Since its inception in 2010, more than $400,000 has been awarded by NASW's Idea Grants program for projects that benefit science writing and its practitioners. Read more to see a list of all the awardees and their exciting science writing projects. Visit www.nasw.org/ideagrants2014 for the latest call for proposals due November 4, 2015.
More than six months after Health News Review began reviewing press releases, managing editor Kevin Lomangino writes about what it's finding and how PR people are reacting: "In several cases, public relations officials have written to us privately to say, 'But the researchers signed off on what we wrote!' To which we reply: 'That’s not good enough.' … But we’ve also had many terrific interactions with press officers who’ve been open to our constructive criticism."
Jeff Bradley was a columnist and sportswriter covering major league baseball until he was laid off almost three years ago by his newspaper. Now, he writes about his new life as, most recently, a golf course clubhouse attendant: "Lots of people had ideas. The one I hear the most is, 'Write a book.' My response to that is usually, 'I will write a book one day. Probably when I retire. But right now, I need a job.'" More from Poynter's Ed Sherman.
Ted Geltner writes about a “confused and disoriented” novelist Harry Crews, dropped into Valdez to produce his first work of journalism at the start of the 1970s oil pipeline boom: "While Crews the character plays the novice, Crews the writer expertly fills in the holes. The details paint a picture of a way of life being disrupted by outside interests. He describes the 400 miles of steel pipe waiting to be laid by the thousands of men that will be streaming into town."
Tabitha M. Powledge analyzes the analysis of terrorism, and asks whether support for Paris on social media is meaningful: "How relevant to terrorism activity is what happens openly on Twitter? What the authorities have been wringing their hands over is the amount of hidden terrorism planning and coordination taking place via encryption apps." Also, why this strange presidential campaign confounds political scientists, and uterus transplants as a route to male pregnancy.
Trudy Lieberman provides multiple examples of how the last three presidents have gradually muzzled federal health and science agencies in the interest of political messaging: "These grievances aren’t unfamiliar, of course — journalists are forever complaining about government flacks. Still, it wasn’t always this way. Reporters who have covered Washington for decades talk of a time when they could reach almost anyone at the agencies, even an agency head, by phone."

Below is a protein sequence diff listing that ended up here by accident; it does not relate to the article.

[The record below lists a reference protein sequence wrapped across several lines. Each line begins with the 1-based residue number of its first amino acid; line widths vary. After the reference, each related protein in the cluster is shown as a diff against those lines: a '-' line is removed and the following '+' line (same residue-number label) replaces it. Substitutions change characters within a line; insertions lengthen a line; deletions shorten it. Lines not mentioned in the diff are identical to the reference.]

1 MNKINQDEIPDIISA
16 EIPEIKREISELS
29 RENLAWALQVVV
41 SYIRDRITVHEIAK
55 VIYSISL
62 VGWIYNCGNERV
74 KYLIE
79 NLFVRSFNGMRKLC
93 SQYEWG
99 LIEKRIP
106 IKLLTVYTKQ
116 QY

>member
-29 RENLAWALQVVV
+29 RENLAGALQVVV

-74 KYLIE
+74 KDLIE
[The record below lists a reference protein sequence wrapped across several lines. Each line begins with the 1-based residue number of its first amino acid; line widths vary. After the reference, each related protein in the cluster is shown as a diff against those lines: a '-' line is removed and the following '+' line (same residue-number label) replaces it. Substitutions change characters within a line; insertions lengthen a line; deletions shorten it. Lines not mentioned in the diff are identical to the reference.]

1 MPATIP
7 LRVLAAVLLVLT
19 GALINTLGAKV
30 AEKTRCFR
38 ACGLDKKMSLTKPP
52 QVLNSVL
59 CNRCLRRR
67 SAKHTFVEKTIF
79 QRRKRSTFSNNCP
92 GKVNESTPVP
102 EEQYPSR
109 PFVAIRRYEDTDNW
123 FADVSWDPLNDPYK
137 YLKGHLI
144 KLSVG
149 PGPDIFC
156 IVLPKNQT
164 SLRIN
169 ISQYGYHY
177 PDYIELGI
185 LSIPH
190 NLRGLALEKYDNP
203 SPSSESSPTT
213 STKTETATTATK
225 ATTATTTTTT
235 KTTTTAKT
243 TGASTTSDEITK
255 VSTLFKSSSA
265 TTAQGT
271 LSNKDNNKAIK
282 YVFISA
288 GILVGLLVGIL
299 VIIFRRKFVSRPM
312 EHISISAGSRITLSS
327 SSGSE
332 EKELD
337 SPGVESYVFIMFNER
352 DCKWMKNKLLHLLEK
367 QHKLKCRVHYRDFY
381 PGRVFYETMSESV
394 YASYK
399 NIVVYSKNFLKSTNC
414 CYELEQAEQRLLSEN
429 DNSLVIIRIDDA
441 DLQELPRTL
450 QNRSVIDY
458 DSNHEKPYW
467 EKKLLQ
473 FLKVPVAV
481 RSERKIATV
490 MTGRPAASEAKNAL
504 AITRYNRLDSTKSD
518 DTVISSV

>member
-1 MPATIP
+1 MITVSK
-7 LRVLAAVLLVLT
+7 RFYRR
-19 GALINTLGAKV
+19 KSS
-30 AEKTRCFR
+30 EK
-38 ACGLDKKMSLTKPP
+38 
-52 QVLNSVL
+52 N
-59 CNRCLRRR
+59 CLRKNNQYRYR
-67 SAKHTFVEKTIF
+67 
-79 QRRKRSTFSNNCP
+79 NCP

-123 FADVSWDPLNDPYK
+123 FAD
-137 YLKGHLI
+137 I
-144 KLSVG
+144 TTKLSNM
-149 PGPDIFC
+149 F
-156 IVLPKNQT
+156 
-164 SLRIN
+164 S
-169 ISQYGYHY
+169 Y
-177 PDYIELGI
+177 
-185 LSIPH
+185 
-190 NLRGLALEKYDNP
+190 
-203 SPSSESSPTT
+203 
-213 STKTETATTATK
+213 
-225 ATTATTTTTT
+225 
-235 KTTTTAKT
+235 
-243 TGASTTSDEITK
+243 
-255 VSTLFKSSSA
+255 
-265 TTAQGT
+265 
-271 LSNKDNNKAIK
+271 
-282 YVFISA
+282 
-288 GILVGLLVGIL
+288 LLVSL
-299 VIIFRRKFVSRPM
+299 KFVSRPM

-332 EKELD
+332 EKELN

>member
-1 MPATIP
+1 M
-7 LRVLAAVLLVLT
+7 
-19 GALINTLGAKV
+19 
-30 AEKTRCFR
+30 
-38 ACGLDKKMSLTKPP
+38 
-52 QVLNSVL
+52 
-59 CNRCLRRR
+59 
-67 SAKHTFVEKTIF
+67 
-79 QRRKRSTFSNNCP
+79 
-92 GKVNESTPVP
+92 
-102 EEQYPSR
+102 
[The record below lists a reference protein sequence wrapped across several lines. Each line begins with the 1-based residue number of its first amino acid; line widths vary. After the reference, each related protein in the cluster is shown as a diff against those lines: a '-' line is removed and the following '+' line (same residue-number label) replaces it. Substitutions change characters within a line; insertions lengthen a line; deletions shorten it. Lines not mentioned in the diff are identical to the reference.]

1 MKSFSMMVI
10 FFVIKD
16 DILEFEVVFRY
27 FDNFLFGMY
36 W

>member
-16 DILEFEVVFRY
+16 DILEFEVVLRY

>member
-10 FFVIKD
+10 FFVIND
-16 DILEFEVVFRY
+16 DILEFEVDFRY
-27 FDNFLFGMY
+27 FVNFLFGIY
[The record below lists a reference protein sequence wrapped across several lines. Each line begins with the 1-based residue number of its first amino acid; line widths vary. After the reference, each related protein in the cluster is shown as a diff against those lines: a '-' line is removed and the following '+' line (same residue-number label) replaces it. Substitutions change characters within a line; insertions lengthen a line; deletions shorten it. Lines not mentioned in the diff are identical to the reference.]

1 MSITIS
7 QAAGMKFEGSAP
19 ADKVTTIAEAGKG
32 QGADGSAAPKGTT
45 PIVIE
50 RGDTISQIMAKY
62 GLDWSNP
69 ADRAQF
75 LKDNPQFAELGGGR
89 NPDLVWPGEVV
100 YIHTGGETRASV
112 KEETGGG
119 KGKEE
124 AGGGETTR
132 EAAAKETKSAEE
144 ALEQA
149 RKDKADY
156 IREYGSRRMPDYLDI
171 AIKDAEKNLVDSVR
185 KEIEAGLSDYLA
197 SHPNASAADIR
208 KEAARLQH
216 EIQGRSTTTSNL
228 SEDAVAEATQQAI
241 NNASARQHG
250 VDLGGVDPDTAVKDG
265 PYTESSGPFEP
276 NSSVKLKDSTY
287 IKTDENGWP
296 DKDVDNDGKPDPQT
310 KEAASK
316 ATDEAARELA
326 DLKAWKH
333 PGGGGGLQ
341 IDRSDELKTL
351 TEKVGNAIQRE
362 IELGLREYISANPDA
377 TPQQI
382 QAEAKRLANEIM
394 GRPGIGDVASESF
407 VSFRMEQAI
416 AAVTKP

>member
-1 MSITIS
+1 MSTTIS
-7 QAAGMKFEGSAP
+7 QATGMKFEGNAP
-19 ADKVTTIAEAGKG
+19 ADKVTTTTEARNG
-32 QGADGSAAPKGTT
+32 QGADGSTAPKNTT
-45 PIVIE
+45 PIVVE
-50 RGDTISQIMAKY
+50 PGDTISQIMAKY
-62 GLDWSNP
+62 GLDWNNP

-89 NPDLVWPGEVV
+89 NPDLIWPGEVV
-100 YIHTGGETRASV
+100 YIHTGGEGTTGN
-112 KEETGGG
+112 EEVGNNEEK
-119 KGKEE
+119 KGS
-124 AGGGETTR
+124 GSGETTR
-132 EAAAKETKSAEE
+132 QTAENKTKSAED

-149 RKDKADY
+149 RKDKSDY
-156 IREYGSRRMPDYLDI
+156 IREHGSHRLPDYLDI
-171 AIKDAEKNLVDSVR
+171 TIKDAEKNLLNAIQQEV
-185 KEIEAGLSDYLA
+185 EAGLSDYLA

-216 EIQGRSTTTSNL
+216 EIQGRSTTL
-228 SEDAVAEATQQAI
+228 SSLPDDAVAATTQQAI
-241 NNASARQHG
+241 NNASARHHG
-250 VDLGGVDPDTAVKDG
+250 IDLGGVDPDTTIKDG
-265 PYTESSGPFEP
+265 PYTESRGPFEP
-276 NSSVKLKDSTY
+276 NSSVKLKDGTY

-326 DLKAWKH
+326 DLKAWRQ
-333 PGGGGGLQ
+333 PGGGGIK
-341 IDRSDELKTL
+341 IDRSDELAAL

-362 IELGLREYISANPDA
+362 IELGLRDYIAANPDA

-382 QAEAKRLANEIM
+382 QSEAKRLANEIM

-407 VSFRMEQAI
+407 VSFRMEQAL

Rick Berke interviews surgeon/journalist Atul Gawande on the transformation of American health care, the New Yorker's famous fact checkers, and why writing is the hardest part of his job: "By far, the least stressful day of my week is the day I’m in the operating room. There are no phone calls, no email, you’re focused in one direction, and once you start, you have to finish. But when it comes to writing, any number of things can go wrong, and it can be neverending."
Submitted by Lynne Lamberg on Wed, 11/18/2015 - 07:53
Heather Hansen’s love of national parks started at age seven, when she was a junior ranger at Cape Cod National Seashore. To research Prophets and Moguls, Rangers and Rogues, Bison and Bears: 100 Years of the National Park Service, she drove over 20,000 miles, and she has visited 150 national parks. She spoke with park rangers, superintendents, historians, archaeologists, architects, wildlife biologists, education and interpretation experts, youth ambassadors, and others. Published in time for the 100th anniversary of the National Park Service’s creation, her book includes 125 images, many of them archival photos.
A Toronto advertising agency came up this clever take about working on spec but it's likely to attract knowing sighs from freelance journalists. Tim Nudd provides the context for the short video, in which "a guy approaches real men and women (not actors) in other businesses and asks them to provide him with a product or service for free, to see if he likes it before committing to more." The video was produced for an annual awards event last week but has now gone viral.
Maria Popova quotes from David Foster Wallace's correspondence on subjects ranging from the importance of dictionaries to the structure of a story and what it really means when readers describe a passage of good writing as effortless: "They’re not saying effortless in terms of it didn’t seem like the writer spent any work. It simply requires no effort to read it — the same way listening to an incredible storyteller talk out loud requires no effort to pay attention."